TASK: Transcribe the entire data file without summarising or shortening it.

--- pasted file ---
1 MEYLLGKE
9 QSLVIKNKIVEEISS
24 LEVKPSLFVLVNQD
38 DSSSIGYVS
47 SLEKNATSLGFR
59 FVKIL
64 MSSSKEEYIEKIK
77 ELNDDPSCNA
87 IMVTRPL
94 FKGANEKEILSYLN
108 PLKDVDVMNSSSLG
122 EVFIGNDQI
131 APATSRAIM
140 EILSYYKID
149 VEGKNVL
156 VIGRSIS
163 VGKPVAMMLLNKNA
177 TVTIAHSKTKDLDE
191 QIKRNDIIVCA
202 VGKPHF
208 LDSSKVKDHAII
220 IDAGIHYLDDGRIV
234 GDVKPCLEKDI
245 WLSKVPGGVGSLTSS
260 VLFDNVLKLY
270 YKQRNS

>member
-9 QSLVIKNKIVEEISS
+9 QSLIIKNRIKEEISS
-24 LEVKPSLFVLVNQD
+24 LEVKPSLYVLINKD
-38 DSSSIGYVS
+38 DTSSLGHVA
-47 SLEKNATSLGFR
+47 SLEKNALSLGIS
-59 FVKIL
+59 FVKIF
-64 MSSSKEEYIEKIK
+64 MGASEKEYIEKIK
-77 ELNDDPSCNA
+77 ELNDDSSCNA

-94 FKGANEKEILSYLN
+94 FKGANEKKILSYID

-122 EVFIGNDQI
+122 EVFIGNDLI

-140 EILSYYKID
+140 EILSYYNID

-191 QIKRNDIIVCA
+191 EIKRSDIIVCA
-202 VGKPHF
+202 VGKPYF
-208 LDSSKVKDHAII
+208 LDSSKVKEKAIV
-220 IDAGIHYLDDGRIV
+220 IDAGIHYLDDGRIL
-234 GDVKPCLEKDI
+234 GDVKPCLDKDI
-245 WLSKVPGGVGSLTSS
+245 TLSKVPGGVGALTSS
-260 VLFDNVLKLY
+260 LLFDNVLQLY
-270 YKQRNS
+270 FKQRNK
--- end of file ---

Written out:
1 MEYLLGKE
9 QSLVIKNKIVEEISS
24 LEVKPSLFVLVNQD
38 DSSSIGYVS
47 SLEKNATSLGFR
59 FVKIL
64 MSSSKEEYIEKIK
77 ELNDDPSCNA
87 IMVTRPL
94 FKGANEKEILSYLN
108 PLKDVDVMNSSSLG
122 EVFIGNDQI
131 APATSRAIM
140 EILSYYKID
149 VEGKNVL
156 VIGRSIS
163 VGKPVAMMLLNKNA
177 TVTIAHSKTKDLDE
191 QIKRNDIIVCA
202 VGKPHF
208 LDSSKVKDHAII
220 IDAGIHYLDDGRIV
234 GDVKPCLEKDI
245 WLSKVPGGVGSLTSS
260 VLFDNVLKLY
270 YKQRNS

>member
-9 QSLVIKNKIVEEISS
+9 QSLIIKNRIKEEISS
-24 LEVKPSLFVLVNQD
+24 LEVKPSLYVLINKD
-38 DSSSIGYVS
+38 DTSSLGHVA
-47 SLEKNATSLGFR
+47 SLEKNALSLGIS
-59 FVKIL
+59 FVKIF
-64 MSSSKEEYIEKIK
+64 MGASEKEYIEKIK
-77 ELNDDPSCNA
+77 ELNDDSSCNA

-94 FKGANEKEILSYLN
+94 FKGANEKKILSYID

-122 EVFIGNDQI
+122 EVFIGNDLI

-140 EILSYYKID
+140 EILSYYNID

-191 QIKRNDIIVCA
+191 EIKRSDIIVCA
-202 VGKPHF
+202 VGKPYF
-208 LDSSKVKDHAII
+208 LDSSKVKEKAIV
-220 IDAGIHYLDDGRIV
+220 IDAGIHYLDDGRIL
-234 GDVKPCLEKDI
+234 GDVKPCLDKDI
-245 WLSKVPGGVGSLTSS
+245 TLSKVPGGVGALTSS
-260 VLFDNVLKLY
+260 LLFDNVLQLY
-270 YKQRNS
+270 FKQRNK